Vodafone-Lufthansa deal shows telcos don't need spectrum to operate mobile networks

Nick Wood
By Nick Wood

Mar 2, 2020

via Flickr © Priit Tammets (CC BY 2.0)

via Flickr © Priit Tammets (CC BY 2.0)

  • German airline rolls out standalone private 5G network
  • Voda takes on role of technology and services partner
  • Technicians use AR to help them furnish aircraft cabins

Vodafone Germany has announced it has launched a private standalone 5G network for airline Lufthansa, even though Lufthansa is the one that owns the spectrum.

The telco said it has taken on the role of service and technology partner to support the deployment and operation of Lufthansa's network.

"The German economy needs 5G. We can do 5G. As a 5G partner, we want to help our industry to maintain an international top position in the future," said Vodafone Germany CEO Hannes Ametsreiter, in a statement. "Those who focus on new technologies today will be at the forefront tomorrow."

Lufthansa's private 5G network covers an 8,500 square metre aircraft hangar – big enough to house four large aircraft – at Hamburg airport. It can support throughput of more than 1 Gbps, and latency of less than 10 milliseconds, made possible by the fact that the core network and application/storage server is located on site.

In a three-month trial undertaken before the network officially launched, Lufthansa technicians furnishing aircraft used augmented reality to provide a 3D visualisation of how the cabin would look once fitted out.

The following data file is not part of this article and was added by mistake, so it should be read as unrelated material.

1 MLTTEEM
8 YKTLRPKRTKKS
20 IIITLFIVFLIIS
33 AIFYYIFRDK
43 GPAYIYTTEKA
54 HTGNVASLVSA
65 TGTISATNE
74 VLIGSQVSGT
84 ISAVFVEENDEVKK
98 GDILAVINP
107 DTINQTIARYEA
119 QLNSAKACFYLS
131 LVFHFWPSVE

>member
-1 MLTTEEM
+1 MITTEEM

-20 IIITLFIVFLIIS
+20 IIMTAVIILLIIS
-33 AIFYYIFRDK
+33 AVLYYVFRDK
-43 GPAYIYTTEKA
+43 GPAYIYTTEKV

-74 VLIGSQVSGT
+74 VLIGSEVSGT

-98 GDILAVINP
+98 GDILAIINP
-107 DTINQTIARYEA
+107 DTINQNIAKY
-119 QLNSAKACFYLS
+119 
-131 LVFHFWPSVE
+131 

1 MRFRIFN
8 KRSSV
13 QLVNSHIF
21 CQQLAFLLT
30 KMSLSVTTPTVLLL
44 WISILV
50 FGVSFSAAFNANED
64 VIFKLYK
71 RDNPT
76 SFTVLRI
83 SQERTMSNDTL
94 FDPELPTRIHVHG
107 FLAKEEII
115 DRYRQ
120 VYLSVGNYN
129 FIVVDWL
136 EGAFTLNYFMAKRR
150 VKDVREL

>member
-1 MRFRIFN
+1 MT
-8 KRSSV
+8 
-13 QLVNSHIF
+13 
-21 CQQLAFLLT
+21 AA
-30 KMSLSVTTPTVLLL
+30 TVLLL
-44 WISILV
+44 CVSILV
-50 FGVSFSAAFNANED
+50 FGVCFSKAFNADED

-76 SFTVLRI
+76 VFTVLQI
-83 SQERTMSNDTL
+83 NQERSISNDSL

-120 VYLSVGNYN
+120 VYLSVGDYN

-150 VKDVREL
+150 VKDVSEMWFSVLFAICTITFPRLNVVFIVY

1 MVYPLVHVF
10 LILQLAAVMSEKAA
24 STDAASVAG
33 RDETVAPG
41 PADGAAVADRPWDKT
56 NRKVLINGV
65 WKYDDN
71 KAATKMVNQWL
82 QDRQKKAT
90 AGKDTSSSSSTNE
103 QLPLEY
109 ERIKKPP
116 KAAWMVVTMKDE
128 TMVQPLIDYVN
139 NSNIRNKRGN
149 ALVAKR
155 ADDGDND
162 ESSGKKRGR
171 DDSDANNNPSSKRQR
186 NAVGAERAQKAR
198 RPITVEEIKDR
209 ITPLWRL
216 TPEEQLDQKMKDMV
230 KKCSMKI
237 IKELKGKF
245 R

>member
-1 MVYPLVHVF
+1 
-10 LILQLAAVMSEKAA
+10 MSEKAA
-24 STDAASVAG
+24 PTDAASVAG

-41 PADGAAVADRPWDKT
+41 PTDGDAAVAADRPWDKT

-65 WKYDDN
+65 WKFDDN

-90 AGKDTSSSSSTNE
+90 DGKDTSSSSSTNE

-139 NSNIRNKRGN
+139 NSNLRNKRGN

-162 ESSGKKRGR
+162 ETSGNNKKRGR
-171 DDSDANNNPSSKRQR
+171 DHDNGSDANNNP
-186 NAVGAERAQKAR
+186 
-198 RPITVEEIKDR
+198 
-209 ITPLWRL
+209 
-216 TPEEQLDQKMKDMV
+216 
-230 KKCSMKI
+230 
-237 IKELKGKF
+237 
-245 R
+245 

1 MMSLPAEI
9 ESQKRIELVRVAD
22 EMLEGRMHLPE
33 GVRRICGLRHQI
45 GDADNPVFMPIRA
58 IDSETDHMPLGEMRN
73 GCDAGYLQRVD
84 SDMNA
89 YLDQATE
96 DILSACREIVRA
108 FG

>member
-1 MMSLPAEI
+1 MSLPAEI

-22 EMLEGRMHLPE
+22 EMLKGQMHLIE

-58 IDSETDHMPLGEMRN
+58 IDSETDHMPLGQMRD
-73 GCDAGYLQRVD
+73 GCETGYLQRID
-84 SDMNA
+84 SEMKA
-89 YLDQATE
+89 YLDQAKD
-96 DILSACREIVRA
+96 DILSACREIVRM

"With this support, the technicians on site have the opportunity to always check the current position of all planned components and thus work even more precisely. In addition, they can spontaneously coordinate with the component developers in their offices and workshops using collaborative video functions," explained Vodafone Germany.

With a private network, Lufthansa can also tailor its parameters – such as uplink and downlink speed – according to its needs. If its first experiments go well, Lufthansa plans to extend private 5G coverage to more areas of its operations, such as aircraft maintenance.

Role-playing games

Vodafone Germany's announcement is a timely reminder that telcos still have an important role to play in private networking, even in cases where they're not even providing the spectrum.

It's timely because only last week we reported on some interesting developments in the Connectivity-as-a-Service (CaaS) market that pretty much sideline telcos.

In one instance, CBRS provider Federated Wireless announced it will begin offering private cellular networking services – either on 4G or 5G – via Amazon Web Services' and Microsoft Azure's respective cloud marketplaces. At no point did it mention the need to have a traditional telco on board.

While a traditional telco might not be a prerequisite, a telco that can reinvent itself as a DSP can take on the role of systems integrator and technology and services partner – as ably demonstrated by Vodafone Germany.

"We support our partners in bringing 5G into everyday industrial life as early as possible. To the factories. In the business parks. And even in aircraft hangars. With individual campus networks that we tailor perfectly to the needs of our partners," Ametsreiter said.

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